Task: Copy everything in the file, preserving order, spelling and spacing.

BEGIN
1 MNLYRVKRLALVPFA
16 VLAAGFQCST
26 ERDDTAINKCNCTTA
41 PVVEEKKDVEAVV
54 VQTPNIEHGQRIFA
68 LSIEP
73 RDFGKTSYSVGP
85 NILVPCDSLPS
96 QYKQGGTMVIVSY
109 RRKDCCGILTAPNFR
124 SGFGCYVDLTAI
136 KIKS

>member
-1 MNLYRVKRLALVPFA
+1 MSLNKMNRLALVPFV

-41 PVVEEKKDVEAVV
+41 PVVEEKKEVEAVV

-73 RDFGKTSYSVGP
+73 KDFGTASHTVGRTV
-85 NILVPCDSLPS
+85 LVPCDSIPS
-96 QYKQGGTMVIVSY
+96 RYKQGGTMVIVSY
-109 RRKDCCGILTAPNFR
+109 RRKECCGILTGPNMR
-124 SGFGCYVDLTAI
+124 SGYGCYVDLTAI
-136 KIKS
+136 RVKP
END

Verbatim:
1 MNLYRVKRLALVPFA
16 VLAAGFQCST
26 ERDDTAINKCNCTTA
41 PVVEEKKDVEAVV
54 VQTPNIEHGQRIFA
68 LSIEP
73 RDFGKTSYSVGP
85 NILVPCDSLPS
96 QYKQGGTMVIVSY
109 RRKDCCGILTAPNFR
124 SGFGCYVDLTAI
136 KIKS

>member
-1 MNLYRVKRLALVPFA
+1 MSLNKMNRLALVPFV

-41 PVVEEKKDVEAVV
+41 PVVEEKKEVEAVV

-73 RDFGKTSYSVGP
+73 KDFGTASHTVGRTV
-85 NILVPCDSLPS
+85 LVPCDSIPS
-96 QYKQGGTMVIVSY
+96 RYKQGGTMVIVSY
-109 RRKDCCGILTAPNFR
+109 RRKECCGILTGPNMR
-124 SGFGCYVDLTAI
+124 SGYGCYVDLTAI
-136 KIKS
+136 RVKP